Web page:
Major teams Australia, Netherlands, Australian Cricketers Association Masters, Canterbury, Chennai Super Kings, Delhi Daredevils, Lions, Melbourne Renegades, Middlesex, Mountaineers, Otago, Royal Challengers Bangalore, Somerset, Somerset 2nd XI, Surrey, Sydney Thunder, Sylhet Royals, Victoria
Playing role Bowler
Batting style Right-hand bat
Bowling style Left-arm fast
A self-confessed "accidental cricketer", for most of Dirk Nannes' adult life, cricket has been an afterthought. He used to play a couple of club games at the start of the season, a handful at the end, and in between travel the world pursuing his other passion, skiing. He was no run-of-the-mill ski bum - he competed for several years in World Cup skiing events. But when he started to take his cricket seriously, he quickly grabbed the attention of Victoria's selectors. It led to a first-class debut at 29 in 2005-06, and in his second game he suffered the group humiliation of watching Queensland storm to 6 for 900 declared in the Pura Cup final.
There was more joy in the Twenty20, where he was instrumental in the Bushrangers winning the title. Nannes destroyed Western Australia with 4 for 23 in the final, and his promising FR Cup season - 11 wickets at 20.54 - hinted that he would be a big part of Victoria's attack moving forward.
Nannes gave up hope of playing for Australia after being overlooked for the World Twenty20 in England in 2009. Instead, he turned out for Netherlands (he is the son of Dutch migrant parents and carries a Dutch passport) and was part of the side that shocked England in the tournament opener. Though he went wicketless in that game, he was soon on Australia's radar, making his debut in an ODI against Scotland at Edinburgh. Quickly establishing himself as one of Twenty20 cricket's leading bowlers in the international arena, Nannes was the leading wicket-taker at the World Twenty20 in the Caribbean in May 2010, picking up 14 scalps at 13.07.
Despite picking up 93 wickets at a shade over 25 in less than three years of first-class cricket, Nannes decided to retire from the longer forms of the game in February 2010 and become a limited-overs specialist - a route that is becoming increasingly more common for fast bowlers. Unlike a typical fast bowler, however, Nannes speaks Japanese, studied the saxophone at university and runs a successful ski-travel company.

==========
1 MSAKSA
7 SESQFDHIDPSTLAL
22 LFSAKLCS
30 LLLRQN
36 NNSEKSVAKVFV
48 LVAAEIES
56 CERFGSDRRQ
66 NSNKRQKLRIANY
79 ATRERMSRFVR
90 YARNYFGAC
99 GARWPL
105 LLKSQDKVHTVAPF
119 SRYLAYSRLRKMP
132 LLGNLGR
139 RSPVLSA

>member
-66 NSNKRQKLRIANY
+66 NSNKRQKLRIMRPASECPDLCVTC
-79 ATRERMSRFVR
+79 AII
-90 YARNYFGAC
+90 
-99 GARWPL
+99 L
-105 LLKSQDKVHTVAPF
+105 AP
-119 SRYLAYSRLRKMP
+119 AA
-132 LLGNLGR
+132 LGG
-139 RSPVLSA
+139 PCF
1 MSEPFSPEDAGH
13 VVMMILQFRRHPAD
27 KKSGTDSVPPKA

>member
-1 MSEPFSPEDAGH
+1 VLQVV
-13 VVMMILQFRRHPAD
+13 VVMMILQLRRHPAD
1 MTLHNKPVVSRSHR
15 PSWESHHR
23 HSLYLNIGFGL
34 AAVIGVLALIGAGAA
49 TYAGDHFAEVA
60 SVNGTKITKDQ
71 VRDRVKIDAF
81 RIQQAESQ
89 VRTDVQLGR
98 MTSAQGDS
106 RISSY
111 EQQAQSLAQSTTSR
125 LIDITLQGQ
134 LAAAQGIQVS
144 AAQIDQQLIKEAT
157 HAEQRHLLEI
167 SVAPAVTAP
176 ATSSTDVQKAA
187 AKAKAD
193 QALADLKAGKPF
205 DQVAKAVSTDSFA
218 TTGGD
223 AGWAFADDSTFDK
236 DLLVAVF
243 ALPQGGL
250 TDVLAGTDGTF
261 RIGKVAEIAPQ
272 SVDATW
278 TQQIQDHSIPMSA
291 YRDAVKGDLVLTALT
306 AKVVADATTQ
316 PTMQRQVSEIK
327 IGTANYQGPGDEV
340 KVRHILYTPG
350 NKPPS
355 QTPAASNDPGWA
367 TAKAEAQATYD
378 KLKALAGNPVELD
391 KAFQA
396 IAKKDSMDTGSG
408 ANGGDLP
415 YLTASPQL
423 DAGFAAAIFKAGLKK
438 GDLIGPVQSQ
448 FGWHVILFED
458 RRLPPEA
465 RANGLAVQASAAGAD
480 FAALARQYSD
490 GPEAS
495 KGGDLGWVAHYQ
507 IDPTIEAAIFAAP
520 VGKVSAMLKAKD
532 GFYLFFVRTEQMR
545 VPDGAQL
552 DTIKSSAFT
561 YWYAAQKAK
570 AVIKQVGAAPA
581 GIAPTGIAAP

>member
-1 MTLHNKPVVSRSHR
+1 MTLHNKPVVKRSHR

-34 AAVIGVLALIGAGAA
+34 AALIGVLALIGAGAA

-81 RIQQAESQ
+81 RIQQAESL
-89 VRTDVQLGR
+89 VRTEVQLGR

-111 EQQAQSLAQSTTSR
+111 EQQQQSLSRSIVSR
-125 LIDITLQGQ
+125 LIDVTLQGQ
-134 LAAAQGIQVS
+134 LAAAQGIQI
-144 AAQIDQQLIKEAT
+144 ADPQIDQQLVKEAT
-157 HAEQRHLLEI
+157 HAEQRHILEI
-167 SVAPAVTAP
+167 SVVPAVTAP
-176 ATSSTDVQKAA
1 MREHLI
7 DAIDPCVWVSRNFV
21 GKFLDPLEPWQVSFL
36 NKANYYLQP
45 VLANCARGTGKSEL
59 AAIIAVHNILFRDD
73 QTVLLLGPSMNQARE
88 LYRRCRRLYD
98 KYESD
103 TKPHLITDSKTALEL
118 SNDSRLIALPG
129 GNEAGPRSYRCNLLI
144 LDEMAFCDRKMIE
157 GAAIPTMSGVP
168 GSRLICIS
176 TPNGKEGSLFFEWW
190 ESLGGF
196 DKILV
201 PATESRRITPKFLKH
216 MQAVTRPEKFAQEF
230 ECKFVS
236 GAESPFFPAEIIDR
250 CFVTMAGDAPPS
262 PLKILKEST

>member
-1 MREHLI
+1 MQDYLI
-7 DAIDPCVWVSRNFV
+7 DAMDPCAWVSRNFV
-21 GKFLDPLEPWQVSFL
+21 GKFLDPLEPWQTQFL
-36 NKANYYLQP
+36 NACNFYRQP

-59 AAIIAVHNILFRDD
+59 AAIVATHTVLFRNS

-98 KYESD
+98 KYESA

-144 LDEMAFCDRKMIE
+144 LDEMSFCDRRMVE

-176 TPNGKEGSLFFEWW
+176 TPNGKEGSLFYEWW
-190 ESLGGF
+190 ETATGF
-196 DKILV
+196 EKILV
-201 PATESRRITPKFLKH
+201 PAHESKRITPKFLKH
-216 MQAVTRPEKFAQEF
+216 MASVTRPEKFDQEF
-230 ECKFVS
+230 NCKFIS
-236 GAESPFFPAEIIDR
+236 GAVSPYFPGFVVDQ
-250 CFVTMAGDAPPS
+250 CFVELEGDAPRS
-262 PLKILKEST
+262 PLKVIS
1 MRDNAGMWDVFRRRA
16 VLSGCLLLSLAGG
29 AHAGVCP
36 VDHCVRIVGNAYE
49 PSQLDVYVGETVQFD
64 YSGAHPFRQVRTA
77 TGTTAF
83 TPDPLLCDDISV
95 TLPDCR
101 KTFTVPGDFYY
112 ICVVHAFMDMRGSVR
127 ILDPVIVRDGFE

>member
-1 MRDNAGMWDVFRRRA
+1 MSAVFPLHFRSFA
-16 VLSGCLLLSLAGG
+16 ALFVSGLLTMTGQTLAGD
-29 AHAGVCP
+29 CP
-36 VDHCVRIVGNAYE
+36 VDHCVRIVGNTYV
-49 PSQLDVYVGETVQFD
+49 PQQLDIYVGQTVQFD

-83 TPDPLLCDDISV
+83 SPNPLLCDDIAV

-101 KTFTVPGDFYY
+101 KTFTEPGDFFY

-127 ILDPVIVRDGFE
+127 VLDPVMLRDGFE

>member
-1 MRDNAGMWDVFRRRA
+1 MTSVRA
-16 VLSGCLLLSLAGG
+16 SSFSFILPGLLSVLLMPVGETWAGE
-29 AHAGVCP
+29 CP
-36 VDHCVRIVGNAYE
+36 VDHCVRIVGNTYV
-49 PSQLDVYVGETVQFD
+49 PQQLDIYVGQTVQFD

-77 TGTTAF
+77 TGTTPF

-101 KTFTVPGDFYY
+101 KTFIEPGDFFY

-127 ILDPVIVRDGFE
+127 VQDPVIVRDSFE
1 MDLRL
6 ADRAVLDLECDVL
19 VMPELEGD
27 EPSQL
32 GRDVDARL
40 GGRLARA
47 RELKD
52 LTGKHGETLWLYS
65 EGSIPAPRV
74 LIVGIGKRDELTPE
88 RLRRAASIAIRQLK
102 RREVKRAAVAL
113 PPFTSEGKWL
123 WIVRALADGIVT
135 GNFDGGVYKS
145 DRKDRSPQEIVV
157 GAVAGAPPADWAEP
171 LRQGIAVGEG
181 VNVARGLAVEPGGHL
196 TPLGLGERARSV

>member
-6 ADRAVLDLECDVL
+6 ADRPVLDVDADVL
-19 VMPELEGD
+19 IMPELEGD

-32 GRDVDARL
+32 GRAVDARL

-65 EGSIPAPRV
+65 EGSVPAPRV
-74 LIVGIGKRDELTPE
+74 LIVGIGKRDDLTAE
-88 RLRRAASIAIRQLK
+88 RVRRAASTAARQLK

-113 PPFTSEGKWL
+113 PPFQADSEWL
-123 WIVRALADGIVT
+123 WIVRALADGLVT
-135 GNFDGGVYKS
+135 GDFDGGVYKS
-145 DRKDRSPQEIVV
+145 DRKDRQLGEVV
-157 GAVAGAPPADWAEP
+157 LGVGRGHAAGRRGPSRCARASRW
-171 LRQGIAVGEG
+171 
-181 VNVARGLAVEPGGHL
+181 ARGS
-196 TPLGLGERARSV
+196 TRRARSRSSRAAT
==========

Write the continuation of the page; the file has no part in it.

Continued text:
Iain O'Brien
Full name Iain Edward O'Brien
Born July 10, 1976, Lower Hutt, Wellington
Current age 39 years 293 days
Major teams New Zealand, Leicestershire, Middlesex,Wellington
Batting style Right-hand bat
Bowling style Right-arm fast-medium
A fast bowler from Wellington, Iain O'Brien earned his first Test call-up in March 2005 when New Zealand's pace stocks were hit by injury problems. He had had a solid State Championship that season, taking 20 wickets at 26.55, but his impact in his two Tests against Australia was limited. O'Brien managed only one wicket in each match and faded from the national selectors' radar until 2006-07, when he was included in Test and ODI squads for Sri Lanka's tour of New Zealand. He wasn't used, however, and had to settle for being the leading wicket-taker in the State Championship with 34 victims at 20.85. Those figures were enough to keep him in the frame and he finally added to his Test tally in South Africa in November 2007 after he was a late replacement in the touring party because of an injury to Kyle Mills.
O'Brien shunts between New Zealand and England to be with his English wife, who lives in Derbyshire. Writing is one of his hobbies and apart from managing his own blog, he contributes to a local Derbyshire cricket website. In December 2009, he retired from international cricket to spend more time with his family in England, and joined Middlesex as a replacement for MuraliKarthik.


In India, ESPN operates a market leading digital business and is in a long-term collaboration with Sony Pictures Networks. Since October 2015, Sony and ESPN came together to serve fans in India via SONY ESPN branded sports channels and a new multisport website and app (launching in 2016). The collaboration between two of the most respected brands in Indian media and sports provides a powerful portfolio of sports rights and sports media assets in India.

Digitally, ESPN has been the market-leading digital sports company in India for years. ESPN owns and operates ESPNcricinfo, India and the world’s leading digital cricket brand, serving cricket fans with the best digital sports content and products across the rapidly expanding number and variety of devices.  In addition, ESPN and Sony will launch a multisport site and app for India in June 2016 and (football/soccer) serves a growing audience of fans in India. ESPN’s technology, editorial and product teams in Bangalore and Mumbai also serve as an integral part of ESPN’s leading global digital media portfolio and business.


Across the Asia/Pacific Rim region, ESPN operates a diverse business that includes a portfolio of innovative collaborations (including a multi-year agreement with Tencent in China), leading online and mobile brands and services, a leading television and digital media business in Australia, New Zealand and the Pacific Islands and more.


No comments:

Post a comment